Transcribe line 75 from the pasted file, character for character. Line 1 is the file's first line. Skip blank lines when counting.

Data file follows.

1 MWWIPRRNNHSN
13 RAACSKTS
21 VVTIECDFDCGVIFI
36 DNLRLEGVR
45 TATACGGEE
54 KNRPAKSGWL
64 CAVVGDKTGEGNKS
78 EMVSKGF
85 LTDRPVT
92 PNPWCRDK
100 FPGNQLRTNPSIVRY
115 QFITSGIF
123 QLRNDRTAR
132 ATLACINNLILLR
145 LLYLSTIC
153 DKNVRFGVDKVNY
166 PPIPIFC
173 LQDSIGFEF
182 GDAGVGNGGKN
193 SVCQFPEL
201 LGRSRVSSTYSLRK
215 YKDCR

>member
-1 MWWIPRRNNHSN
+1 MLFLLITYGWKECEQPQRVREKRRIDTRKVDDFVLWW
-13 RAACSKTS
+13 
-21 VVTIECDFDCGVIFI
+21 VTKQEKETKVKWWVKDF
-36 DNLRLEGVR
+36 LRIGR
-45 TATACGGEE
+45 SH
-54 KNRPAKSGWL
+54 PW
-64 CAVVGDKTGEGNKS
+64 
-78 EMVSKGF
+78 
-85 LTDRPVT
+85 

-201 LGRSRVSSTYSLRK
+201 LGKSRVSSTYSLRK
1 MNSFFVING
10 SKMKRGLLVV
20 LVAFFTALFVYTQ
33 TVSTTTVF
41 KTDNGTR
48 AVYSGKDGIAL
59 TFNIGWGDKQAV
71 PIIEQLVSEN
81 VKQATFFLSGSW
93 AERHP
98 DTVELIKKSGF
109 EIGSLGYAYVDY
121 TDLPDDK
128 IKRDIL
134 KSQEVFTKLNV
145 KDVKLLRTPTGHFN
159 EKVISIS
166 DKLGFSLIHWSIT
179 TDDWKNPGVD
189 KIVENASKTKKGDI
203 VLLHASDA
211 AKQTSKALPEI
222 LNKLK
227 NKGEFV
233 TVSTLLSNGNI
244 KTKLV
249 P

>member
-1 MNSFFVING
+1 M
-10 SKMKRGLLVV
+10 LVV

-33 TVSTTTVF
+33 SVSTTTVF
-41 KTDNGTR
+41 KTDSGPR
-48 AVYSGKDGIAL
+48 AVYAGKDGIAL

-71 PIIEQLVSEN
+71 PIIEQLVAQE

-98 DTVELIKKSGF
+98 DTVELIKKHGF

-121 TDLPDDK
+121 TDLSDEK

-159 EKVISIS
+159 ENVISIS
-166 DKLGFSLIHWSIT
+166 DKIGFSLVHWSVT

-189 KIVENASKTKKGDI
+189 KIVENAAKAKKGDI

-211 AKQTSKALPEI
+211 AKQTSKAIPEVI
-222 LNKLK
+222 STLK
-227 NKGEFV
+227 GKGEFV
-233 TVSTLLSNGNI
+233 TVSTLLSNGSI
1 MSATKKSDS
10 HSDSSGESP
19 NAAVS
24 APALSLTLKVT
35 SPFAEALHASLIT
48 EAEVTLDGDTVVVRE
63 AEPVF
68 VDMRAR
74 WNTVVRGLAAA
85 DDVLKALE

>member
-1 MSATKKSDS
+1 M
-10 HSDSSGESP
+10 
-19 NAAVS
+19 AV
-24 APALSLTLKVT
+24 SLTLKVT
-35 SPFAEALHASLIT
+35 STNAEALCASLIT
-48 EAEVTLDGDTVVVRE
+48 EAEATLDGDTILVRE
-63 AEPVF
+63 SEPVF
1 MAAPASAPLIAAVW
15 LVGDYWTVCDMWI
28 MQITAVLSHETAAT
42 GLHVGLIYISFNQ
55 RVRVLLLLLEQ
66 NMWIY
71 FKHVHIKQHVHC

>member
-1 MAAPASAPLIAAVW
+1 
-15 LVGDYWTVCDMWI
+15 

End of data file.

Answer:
+10 LVV